The Cabinet of Trinidad and Tobago will deliberate on the hosting of the entire Caribbean Premier League (CPL) in this country today when they convene for their weekly meeting.
Already committed to a three-year US$1million per year contract with the CPL organisers—2020 is the final year of that contract—Government officials will consider the CPL proposal for the country to host the entire month-long tournament that is scheduled for an August 18 start.
Besides the factor of potential additional costs—T&T previously hosted some preliminary round matches as well as one semi-final and the final in 2018 and 2019—the threat of the Covid-19 pandemic, and the health protocols to deal with the influx of overseas and foreign-based athletes, staff and personnel are expected to be at the forefront of the discussions.
“Everybody is trying to make it happen,” said Sport Company of Trinidad and Tobago (SporTT) chairman Douglas Camacho yesterday.
Three meetings have been held to date with several stakeholders, including the Ministry of Health (MoH), the Public Transport Service Corporation (PTSC), Trinidad and Tobago Police Service (TTPS) and the Customs and Immigration divisions. And Camacho, also the chairman of the local organising committee (LOC), said the CPL medical team had been liaising with the Chief Medical Officer Dr Roshan Parasram and the MoH to streamline the protocols and procedures to deal with the period from the date of arrival to the departure of the tournament’s competitors and personnel.
“I am very supportive but not if it is going to put the country at risk,” said Camacho. “That has been my position from the start and we are going to be guided by Dr Parasram and his team. I absolutely feel the Government is going to put an offer on the table and the CPL will say yes or no.”
Camacho’s instincts are based on Prime Minister Dr Keith Rowley’s comments at a media briefing on May 30 when he said; “We don’t have a proper handle yet, but we are cautiously optimistic, if the CPL authorities would like to host the tournament in Trinidad...If that comes to us from the official sources we have cleared the pathway for that conversation and we would facilitate as we are able to under the confines of the guidance of the CMO.”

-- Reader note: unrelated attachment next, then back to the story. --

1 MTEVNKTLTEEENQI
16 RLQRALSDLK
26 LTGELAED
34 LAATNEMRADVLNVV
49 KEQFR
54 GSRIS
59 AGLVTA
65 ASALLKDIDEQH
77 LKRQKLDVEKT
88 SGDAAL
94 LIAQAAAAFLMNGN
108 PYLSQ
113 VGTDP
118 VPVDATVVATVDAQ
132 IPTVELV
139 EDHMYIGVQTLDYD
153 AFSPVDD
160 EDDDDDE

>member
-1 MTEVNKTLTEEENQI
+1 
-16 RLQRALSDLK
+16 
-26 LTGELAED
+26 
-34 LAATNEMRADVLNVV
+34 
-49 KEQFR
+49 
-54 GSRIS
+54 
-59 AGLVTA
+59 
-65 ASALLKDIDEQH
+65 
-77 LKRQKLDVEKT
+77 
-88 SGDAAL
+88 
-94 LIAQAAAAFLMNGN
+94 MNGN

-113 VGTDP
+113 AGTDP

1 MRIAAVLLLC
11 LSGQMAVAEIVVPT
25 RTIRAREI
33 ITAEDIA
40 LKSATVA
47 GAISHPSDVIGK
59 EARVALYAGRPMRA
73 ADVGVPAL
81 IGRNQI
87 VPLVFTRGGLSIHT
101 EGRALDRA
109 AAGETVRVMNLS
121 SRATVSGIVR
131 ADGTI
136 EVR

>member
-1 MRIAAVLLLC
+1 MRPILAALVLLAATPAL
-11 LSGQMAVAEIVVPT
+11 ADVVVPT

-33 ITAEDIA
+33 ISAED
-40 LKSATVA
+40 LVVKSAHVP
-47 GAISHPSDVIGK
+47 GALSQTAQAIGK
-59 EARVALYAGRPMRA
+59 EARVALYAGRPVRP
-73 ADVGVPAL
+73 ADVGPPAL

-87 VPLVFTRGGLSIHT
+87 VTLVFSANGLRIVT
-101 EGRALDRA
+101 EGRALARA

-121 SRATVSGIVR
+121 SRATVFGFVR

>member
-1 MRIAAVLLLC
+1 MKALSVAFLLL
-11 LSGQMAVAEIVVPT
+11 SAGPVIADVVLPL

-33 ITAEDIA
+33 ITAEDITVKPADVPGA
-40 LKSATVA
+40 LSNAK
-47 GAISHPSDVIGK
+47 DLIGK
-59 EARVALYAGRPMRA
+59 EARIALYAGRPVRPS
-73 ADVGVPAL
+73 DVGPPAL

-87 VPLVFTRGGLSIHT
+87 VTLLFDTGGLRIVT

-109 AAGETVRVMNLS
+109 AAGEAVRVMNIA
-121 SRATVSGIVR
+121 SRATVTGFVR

In meetings between the LOC and officials of the CPL organising committee, Hilton Trinidad has been identified as the CPL headquarters that will be turned into a bio-secure location to house players, staff and personnel, with the hotel further divided into smaller bio-secure areas designated to particular franchise teams. That will follow the model of similar bio-secure areas developed locally at the Home of Football in Couva and the National Racquet Centre in Tacarigua, both currently serving as step-down facilities.
With its players’ draft already completed, the CPL has also shared the data concerning the country of origin and country of nationality of expected incoming players and personnel with the MoH so that preparations for the full quarantine period (at least 14 days prior to the official start of the tournament) could be arranged.
Two facilities will be used for the competition: the Brian Lara Stadium (BLS) in Tarouba and the Queen’s Park Oval (QPO). The BLS is expected to host games during the first and last third of the League—including the semis and finals—while the QPO will host games during the middle phase of the competition.
To date, the CPL has been contemplated to be conducted without spectators in the stands. But Camacho said if the Covid-19 situation improved to the extent that limited spectator-participation could occur—he didn’t expect that consideration to be determined but for the final third of the tournament- the Trinidad and Tobago Cricket Board (TTCB) has volunteered to handle the costs associated with those logistics, including ticketing.
“...With the expectation on their part that they could manage costs effectively and maybe raise some funds for their own operations,” Camacho said, “the CPL wouldn’t be averse to that. They don’t want the responsibility for that. Their proposal is predicated upon no people in the stadium, no spectators at all. So this would be a Plan B scenario or an addendum to the plan that the TTCB is putting together for if that was to happen. If they decide to take the risk in an entrepreneurial way, if they make a profit they will bear the benefit of that... but if yuh bust don’t look to the CPL or Government for a bailout.”
The Sir Frank Worrell Ground at UWI SPEC is also expected to be designated a bio-secure controlled-access facility for the purpose of staggered training schedules for the participating teams.
The CPL finally submitted to the Finance and General Purpose (F&GP) committee answers to questions about their proposal Monday evening, and would have forwarded their assessment for Cabinet’s consideration today.
Camacho said the breakdown of the Government’s US$1 million commitment will be decided among various expenses, including security where they expect to cut costs. That will be countered by the increased number of days to house teams here.
“Beyond that (US$1 million), is for their (CPL) account. Obviously when we start to refine (the budget) we might say we don’t really need this, we need more of that, it may change the equation. The Government is going to say ‘we are committed to the US$1 million. That is the size of the pie and how do you want the pie to be sliced’.”
Camacho said the CPL‘s major revenue will come from the sale of television broadcast rights to the international audiences where they can market the CPL as the first international T20 to be staged this year.
“It would be great because despite T&T having the best success rate in managing this Covid in the world, people can actually now see real live day-to-day sporting action,” Camacho said. “Sporting people in general will welcome that. It will be quite a thing for the country.”